Full-text audio version of this essay.
Among the conspiracies and pseudoscientific wellness trends currently running rampant on social media platforms are posts that reference “solfeggio frequencies.” These are sound ranges that purportedly can be used to “repair” mental and physiological maladies. By either listening to sustained tones at specific frequencies or retuning musical recordings so that concert pitch (the frequency where the A note above middle C is set) is 432Hz, you can allegedly make your body and mind “mathematically consistent with the patterns of our universe,” be it “the heart of the Sun (recorded by NASA scientists), sunbeams, the rainbow, flowers, grass and even the buzzing of bees,” or the Schumann frequency, an 8ish Hz electromagnetic wave in the ionosphere related to lightning activity.
Virtually anywhere content can be monetized, solfeggio frequencies can be heard. As of mid-September 2020, the hashtag #solfeggiofrequencies on TikTok had racked up about a million views, with videos ranging from pastel-packed Gen Z takes on New Age medicine to paranoid theories about Nazis brainwashing people by “re-tuning music to 440Hz.” YouTube has its complement of solfeggio frequency content as well. For instance, the channel Meditative Mind plays a sequence of nine tones and links each to a specific therapeutic property, including 396Hz, which “eliminates fear,” 417Hz, which “wipes out negativity,” and 639Hz “brings love and compassion in life.” And you can also find solfeggio frequencies in the App Store: There’s this $50 “Water Harmonizer” app, or this more reasonably priced meditation app, both of which claim to use specifically tuned sounds to help users achieve greater health.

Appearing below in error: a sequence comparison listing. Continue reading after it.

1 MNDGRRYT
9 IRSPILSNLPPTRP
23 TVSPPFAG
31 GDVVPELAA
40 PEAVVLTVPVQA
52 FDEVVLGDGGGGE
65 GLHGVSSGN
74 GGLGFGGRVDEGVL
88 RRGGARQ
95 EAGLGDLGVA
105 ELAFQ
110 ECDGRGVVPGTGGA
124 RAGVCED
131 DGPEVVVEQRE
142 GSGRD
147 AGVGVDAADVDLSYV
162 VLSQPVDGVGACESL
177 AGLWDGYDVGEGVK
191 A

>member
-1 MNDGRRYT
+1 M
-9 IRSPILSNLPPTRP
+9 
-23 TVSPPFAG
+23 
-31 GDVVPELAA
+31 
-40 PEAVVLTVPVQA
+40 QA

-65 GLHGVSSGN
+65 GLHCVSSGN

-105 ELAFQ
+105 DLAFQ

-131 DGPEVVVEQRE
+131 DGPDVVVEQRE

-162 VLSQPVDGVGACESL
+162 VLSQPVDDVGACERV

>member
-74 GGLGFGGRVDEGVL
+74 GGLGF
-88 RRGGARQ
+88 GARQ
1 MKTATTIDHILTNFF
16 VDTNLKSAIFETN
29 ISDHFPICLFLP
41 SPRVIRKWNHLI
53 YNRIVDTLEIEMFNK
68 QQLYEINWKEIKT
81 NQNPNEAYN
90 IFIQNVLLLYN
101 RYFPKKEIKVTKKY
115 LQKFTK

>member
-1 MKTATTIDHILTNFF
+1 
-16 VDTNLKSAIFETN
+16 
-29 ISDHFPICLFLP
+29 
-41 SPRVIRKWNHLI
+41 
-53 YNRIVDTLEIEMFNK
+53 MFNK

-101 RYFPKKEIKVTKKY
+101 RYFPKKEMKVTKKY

Virtually anywhere content can be monetized, solfeggio frequencies can be heard
It would be easy to dismiss solfeggio frequencies as just another niche snake oil for aspiring influencers and startups to leverage into brands. But the ideas behind them have a long history, and the way they are being adopted now points to fundamental resonances between pseudoscience and contemporary political realities. Though they are said to be rooted in ancient Greek music and math, solfeggio frequencies can be better understood as neoliberal updates to Plato’s ideas about the kinds of people who are fit to rule and those who deserve to be ruled.